- The Washington Times - Wednesday, September 9, 2009


A recent article about generator profits under proposed “cap-and-trade” legislation took too narrow a view (“Nuclear power plants face big profits in House bill,” Page 1, Sept. 1). We should be looking not at profits but at price signals from well-functioning markets that in the long run will provide consumers with least-cost outcomes and innovation that no government regulatory program can provide.

If consumers are going to reduce electricity use and buy electricity from low-carbon energy suppliers, they will be guided by clear price signals in competitive markets. Government-protected monopolies stifle innovation and the transparent price signals that provide accurate real-time information, which allows generators and consumers to make decisions about reducing emissions and improving efficiency, as intended under a market-based cap-and-trade program.

Furthermore, the study referenced in the story is deeply flawed because it fails to account for investment in low-carbon energy sources that a market-based cap-and-trade program would encourage. The report’s flawed assumptions prompted criticism not only from power providers but also from state utility regulators in Texas and Pennsylvania.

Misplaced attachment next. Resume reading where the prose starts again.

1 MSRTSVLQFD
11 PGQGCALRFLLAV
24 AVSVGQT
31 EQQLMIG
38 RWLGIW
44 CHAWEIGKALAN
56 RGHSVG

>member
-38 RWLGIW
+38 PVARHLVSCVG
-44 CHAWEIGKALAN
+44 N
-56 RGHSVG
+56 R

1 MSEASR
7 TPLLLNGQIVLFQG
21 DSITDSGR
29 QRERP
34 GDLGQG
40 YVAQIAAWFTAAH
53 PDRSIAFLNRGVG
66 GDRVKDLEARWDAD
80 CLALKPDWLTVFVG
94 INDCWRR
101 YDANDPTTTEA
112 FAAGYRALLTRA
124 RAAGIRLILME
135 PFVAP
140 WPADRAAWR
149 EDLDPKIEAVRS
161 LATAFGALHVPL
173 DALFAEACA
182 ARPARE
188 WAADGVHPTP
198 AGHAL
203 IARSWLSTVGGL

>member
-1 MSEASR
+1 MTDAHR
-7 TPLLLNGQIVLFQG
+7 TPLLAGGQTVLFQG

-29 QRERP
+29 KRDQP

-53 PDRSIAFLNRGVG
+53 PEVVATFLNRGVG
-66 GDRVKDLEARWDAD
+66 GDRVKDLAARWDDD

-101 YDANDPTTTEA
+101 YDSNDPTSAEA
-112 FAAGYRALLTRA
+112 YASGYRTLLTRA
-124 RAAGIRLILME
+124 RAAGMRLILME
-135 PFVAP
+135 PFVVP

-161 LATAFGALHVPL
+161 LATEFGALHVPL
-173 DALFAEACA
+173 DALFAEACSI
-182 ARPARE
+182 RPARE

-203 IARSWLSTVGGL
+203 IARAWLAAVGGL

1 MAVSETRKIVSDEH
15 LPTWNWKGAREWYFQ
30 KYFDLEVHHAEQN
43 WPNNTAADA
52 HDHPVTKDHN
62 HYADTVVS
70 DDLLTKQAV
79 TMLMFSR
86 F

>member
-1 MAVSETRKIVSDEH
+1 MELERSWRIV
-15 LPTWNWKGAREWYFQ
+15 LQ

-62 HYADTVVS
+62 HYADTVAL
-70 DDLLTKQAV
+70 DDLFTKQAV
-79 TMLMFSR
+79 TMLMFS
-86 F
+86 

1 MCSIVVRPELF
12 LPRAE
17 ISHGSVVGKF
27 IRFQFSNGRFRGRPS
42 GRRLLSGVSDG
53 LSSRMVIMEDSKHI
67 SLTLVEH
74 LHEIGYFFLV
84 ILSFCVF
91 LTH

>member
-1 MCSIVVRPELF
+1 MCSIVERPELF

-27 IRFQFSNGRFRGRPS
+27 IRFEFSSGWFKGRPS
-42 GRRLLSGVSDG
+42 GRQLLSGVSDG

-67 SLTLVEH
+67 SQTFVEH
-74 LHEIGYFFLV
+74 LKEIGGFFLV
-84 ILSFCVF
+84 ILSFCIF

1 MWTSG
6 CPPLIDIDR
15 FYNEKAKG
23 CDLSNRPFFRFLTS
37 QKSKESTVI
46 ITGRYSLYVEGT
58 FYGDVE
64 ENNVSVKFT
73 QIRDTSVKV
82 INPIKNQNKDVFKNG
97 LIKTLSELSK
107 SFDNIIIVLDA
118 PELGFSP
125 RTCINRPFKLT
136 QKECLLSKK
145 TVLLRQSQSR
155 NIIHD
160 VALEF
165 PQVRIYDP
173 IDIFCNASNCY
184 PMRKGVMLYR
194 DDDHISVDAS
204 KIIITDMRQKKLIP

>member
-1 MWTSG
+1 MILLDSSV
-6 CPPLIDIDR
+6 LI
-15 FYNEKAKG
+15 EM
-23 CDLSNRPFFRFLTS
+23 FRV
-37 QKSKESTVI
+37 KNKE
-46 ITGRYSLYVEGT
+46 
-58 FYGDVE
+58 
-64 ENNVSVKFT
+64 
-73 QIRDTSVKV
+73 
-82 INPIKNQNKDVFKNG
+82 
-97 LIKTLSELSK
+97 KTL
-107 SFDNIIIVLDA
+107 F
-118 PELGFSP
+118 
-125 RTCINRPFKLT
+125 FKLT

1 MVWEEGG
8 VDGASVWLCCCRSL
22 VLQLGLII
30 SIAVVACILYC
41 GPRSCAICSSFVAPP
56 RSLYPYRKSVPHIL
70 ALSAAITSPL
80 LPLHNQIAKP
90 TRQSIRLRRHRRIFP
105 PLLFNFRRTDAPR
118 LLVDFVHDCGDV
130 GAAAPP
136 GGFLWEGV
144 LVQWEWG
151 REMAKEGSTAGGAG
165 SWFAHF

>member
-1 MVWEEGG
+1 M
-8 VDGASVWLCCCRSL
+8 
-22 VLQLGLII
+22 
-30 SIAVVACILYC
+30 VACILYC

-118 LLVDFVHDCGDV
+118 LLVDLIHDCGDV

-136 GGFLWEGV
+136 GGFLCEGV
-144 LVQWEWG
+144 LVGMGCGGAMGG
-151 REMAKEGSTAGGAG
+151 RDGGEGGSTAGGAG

We already have seen competitive markets realizing the outcomes that a federal cap-and-trade program is designed to bring about, predominantly renewable energy development and increased efficiency in the production and use of electricity. By focusing on generator profits instead of price signals, The Washington Times missed the forest for the trees.


Executive director

Compete Coalition




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